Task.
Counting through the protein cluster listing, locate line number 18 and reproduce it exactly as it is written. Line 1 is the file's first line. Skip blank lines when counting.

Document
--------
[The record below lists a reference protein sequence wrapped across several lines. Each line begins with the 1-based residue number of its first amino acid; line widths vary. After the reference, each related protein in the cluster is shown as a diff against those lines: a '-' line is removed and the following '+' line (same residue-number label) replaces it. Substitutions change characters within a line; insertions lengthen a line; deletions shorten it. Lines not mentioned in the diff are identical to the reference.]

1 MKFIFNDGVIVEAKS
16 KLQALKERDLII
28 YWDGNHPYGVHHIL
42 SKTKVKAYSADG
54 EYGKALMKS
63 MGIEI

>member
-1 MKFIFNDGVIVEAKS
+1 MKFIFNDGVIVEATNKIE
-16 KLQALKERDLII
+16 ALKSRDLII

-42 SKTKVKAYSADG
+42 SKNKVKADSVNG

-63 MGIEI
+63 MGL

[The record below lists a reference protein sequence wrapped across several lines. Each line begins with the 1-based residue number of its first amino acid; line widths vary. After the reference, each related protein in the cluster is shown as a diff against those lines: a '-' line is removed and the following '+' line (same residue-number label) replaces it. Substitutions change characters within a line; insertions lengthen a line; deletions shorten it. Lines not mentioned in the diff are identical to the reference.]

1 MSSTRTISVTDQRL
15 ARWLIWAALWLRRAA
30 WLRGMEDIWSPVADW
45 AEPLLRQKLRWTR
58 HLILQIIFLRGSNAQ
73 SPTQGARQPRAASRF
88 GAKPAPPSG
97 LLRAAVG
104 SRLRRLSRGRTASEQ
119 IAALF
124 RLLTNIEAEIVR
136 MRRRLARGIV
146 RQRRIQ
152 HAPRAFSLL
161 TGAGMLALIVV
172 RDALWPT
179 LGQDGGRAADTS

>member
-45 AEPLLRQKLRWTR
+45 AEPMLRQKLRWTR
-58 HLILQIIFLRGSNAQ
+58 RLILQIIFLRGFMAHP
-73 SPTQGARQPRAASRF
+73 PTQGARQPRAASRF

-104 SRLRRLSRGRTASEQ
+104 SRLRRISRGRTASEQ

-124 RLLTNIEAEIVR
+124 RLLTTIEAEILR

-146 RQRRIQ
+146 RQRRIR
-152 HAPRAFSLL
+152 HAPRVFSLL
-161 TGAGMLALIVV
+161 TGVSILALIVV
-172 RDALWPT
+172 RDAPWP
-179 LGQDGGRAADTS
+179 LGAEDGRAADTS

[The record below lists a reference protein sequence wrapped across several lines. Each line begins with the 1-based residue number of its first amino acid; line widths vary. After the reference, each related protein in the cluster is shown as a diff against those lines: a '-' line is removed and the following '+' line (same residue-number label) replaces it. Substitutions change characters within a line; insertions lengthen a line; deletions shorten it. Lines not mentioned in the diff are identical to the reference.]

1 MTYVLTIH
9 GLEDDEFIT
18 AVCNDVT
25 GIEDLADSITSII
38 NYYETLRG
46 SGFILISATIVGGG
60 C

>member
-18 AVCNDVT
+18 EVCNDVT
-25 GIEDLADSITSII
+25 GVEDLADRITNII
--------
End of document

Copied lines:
1 MSSTRTISVTDQRL